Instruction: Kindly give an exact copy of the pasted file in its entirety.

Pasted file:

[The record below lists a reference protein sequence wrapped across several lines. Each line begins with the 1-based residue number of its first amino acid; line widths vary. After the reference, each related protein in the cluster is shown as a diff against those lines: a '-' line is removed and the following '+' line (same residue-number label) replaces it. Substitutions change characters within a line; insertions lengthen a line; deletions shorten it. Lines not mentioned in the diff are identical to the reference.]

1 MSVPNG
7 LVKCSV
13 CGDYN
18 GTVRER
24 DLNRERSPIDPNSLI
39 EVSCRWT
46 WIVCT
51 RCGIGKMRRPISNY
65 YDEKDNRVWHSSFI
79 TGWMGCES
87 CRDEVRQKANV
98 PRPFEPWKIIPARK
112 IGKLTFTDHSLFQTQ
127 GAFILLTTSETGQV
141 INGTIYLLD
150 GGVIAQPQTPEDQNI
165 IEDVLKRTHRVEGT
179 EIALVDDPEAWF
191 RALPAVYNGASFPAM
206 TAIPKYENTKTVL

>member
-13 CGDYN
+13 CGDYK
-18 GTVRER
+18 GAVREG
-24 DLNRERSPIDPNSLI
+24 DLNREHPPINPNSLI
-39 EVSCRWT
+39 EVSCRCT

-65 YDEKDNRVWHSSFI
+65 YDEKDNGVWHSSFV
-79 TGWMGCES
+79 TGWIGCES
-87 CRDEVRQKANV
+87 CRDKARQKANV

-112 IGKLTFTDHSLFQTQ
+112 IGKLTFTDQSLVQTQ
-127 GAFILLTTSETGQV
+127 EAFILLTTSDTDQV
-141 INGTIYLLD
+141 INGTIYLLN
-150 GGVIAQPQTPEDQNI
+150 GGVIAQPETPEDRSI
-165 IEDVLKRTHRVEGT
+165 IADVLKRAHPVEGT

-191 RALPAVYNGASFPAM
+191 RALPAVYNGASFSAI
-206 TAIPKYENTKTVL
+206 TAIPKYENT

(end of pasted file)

[The record below lists a reference protein sequence wrapped across several lines. Each line begins with the 1-based residue number of its first amino acid; line widths vary. After the reference, each related protein in the cluster is shown as a diff against those lines: a '-' line is removed and the following '+' line (same residue-number label) replaces it. Substitutions change characters within a line; insertions lengthen a line; deletions shorten it. Lines not mentioned in the diff are identical to the reference.]

1 MSVPNG
7 LVKCSV
13 CGDYN
18 GTVRER
24 DLNRERSPIDPNSLI
39 EVSCRWT
46 WIVCT
51 RCGIGKMRRPISNY
65 YDEKDNRVWHSSFI
79 TGWMGCES
87 CRDEVRQKANV
98 PRPFEPWKIIPARK
112 IGKLTFTDHSLFQTQ
127 GAFILLTTSETGQV
141 INGTIYLLD
150 GGVIAQPQTPEDQNI
165 IEDVLKRTHRVEGT
179 EIALVDDPEAWF
191 RALPAVYNGASFPAM
206 TAIPKYENTKTVL

>member
-13 CGDYN
+13 CGDYK
-18 GTVRER
+18 GAVREG
-24 DLNRERSPIDPNSLI
+24 DLNREHPPINPNSLI
-39 EVSCRWT
+39 EVSCRCT

-65 YDEKDNRVWHSSFI
+65 YDEKDNGVWHSSFV
-79 TGWMGCES
+79 TGWIGCES
-87 CRDEVRQKANV
+87 CRDKARQKANV

-112 IGKLTFTDHSLFQTQ
+112 IGKLTFTDQSLVQTQ
-127 GAFILLTTSETGQV
+127 EAFILLTTSDTDQV
-141 INGTIYLLD
+141 INGTIYLLN
-150 GGVIAQPQTPEDQNI
+150 GGVIAQPETPEDRSI
-165 IEDVLKRTHRVEGT
+165 IADVLKRAHPVEGT

-191 RALPAVYNGASFPAM
+191 RALPAVYNGASFSAI
-206 TAIPKYENTKTVL
+206 TAIPKYENT